Hack Flak: Cyberhacks Up 37 Percent First Quarter

In part because of sentiments pro and con regarding the U.S.-Iraq war, cyberhacks were up 37 percent in the first quarter of 2003, but government-related Websites actually got one percent of the reported hits. That's what Internet Security Systems reported this week, with the 37 percent jump the largest the cybersecurity company has ever recorded, according to E-Commerce Times.

And the exchange of war-related hacking seems to be almost exactly tit-for-tat, the online news journal said. For every anti-war hacker hitting, say, the Arab satellite television network Al-Jazeera's Website, there's a pro-war hacker like the ones who hit the Green Party's Website, after that party posted a page suggesting President Bush should be indicted for war crimes.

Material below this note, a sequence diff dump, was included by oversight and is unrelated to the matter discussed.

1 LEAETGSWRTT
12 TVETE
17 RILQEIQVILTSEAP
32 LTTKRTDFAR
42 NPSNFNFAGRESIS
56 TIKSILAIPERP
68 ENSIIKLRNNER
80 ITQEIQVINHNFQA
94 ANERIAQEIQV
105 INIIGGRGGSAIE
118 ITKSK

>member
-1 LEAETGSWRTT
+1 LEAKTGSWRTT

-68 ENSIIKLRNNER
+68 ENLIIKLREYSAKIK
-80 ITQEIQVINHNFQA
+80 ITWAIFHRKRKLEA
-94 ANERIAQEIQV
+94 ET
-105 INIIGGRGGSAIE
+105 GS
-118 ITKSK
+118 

The government and various private Internet security concerns have warned in the recent past against hacking on behalf of the war one or the other way, but fat lot of good those warnings did. "We've certainly noticed an increase in hacking the last few weeks ... that was attributable to Iraq war sentiments," Homeland Security Information Analysis and Infrastructure Protection spokesman David Wray told E-Commerce Times.

But interestingly enough, Wray continued, Websites belonging to federal or state government agencies in the U.S. were hit with extremely few hacks. "We actually expected," he said, "we would've been a more frequent target.

ISS said only one percent of the first-quarter hack attacks hit federal or state government sites, while 35 percent hit e-tail sites or servers and 12 percent hit financial services sites. The company also said, however, that Internet users in general were a lot more vigilant in reporting any vulnerabilities or attacks, partly because of cyberterrorism warnings. "Whenever a heightened alert report goes out," said ISS spokesman Pete Allor to E-Commerce Times, "we get more reports."